Sunday, March 21, 2010

This I Disbelieve #1

NPR has a series called “This I Believe.” In it, people describe articles of their faith, things that inspire them, and experiences they’ve had that have lifted their spirits. It’s an entertaining show but, as a person without faith, it makes me feel somewhat left out. Why should the credulous have all the fun? Hence the new segment.

In this installment: Automation

When I lived in Chicago, I would go to the Museum of Science and Industry every week with my son. One of the exhibits we liked visiting was called the Toy Maker. It was a giant, automated machine that used robotics to make gyroscope toys; all you had to do was enter your specifications and you could watch the giant robot arms assemble your toy.

Or, that’s what I heard.

The problem with the Toy Maker was that it almost never worked. Week after week, month after month we would visit the exhibit and stare at the large “Out of Order” sign and wonder what it would be like if it was, you know, on. The machine sat there, mute, mocking us as we walked through it. “Oh, you’d like a toy gyroscope, would you?” it seemed to say, “Well, maybe I don’t feel like it! Why don’t you go back to the McDonald’s Happy Meal toy exhibit! Ahahahahaha!”

(Note: There really is a McDonald’s Happy Meal toy exhibit.)

Eventually, they did get it started and by “started,” I don’t mean “working.” It would only be on for a few hours before crashing to a halt. Then two technicians would spend a few more hours poking through the device, clearing jams, resetting software, and recalibrating instruments. Usually, the problem was an unassembled toy part getting stuck. Once I saw them pushing the toys down the assembly line with their fingers because the machine was refusing to move on.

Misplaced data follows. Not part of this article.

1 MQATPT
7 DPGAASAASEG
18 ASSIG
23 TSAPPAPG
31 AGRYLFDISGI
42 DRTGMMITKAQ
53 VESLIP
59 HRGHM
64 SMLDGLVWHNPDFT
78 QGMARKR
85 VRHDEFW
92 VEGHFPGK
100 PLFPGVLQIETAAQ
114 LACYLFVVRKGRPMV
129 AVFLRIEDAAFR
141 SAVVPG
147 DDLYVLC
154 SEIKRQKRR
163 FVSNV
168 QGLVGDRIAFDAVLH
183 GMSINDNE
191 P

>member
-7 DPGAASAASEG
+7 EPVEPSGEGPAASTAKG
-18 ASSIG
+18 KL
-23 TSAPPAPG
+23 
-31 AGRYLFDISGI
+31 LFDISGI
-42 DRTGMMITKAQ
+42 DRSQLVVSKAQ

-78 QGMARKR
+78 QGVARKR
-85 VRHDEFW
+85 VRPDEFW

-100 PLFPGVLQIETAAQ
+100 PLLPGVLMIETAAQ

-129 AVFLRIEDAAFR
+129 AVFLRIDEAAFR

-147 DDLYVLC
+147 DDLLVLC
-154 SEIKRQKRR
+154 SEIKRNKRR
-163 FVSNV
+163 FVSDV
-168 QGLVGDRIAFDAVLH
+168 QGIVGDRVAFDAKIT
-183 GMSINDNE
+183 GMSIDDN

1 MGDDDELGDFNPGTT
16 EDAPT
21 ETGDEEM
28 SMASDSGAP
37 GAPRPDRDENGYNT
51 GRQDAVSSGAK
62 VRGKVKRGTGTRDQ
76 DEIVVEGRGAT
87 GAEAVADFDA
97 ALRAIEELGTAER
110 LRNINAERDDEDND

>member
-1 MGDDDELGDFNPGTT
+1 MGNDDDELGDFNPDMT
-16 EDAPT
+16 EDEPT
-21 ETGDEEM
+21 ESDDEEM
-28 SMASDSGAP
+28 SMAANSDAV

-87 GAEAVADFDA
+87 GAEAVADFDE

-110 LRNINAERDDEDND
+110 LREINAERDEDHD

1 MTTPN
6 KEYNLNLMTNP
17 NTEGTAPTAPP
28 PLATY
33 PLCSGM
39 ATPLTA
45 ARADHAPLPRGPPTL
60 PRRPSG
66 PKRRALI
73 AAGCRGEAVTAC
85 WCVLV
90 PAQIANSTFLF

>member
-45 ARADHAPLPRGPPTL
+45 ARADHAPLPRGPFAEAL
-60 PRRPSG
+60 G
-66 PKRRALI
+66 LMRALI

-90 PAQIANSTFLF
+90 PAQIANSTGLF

I finally succumbed and let my son make a gyroscope toy of his own. We put in five dollars, picked a color, and entered my son’s name. Suddenly the Toy Maker sprung to life, dropping colored pieces into a tray, putting them together, using sound waves to weld the pieces into place, testing it for balance, and laser-etching my son’s name into the top before finally putting it into a box and dropping it down a slide to my son’s waiting hands. My son was aflutter with excitement when we took it home and tried it out. Moments later, he dropped it onto the floor from a whopping height of three feet and it immediately flew apart. When we bought another (yeah, I’m a pushover), my son found it would also break apart if dropped from only two feet. I refused to let him try from one foot.

After some thought, I realized the entire project was flawed from its conception. I mean, why build a multimillion dollar robotic construction device, train technicians, and pay them to work around the clock keeping it working? You’ve only proven that automation is slower, more expensive, and makes lower quality products.

Let me propose a new exhibit for the Museum of Science and Industry. I call it Roberta. If you visit the Roberta exhibit, you will find her sitting on a stool next to a pile of parts. When you give her $3, she’ll put all the parts together with a screwdriver on a table with you and write your name on top in permanent marker. The beauty of the Roberta exhibit is it’s cheaper, the toys are going to last longer, you can help make it yourself, and Roberta can answer any questions you want.

Yeah, I don’t expect them to get back to me any time soon.

1 comment:

Anonymous said...

funny!!! would love to meet Roberta at the Muse of Sci & Ind -- Kathleen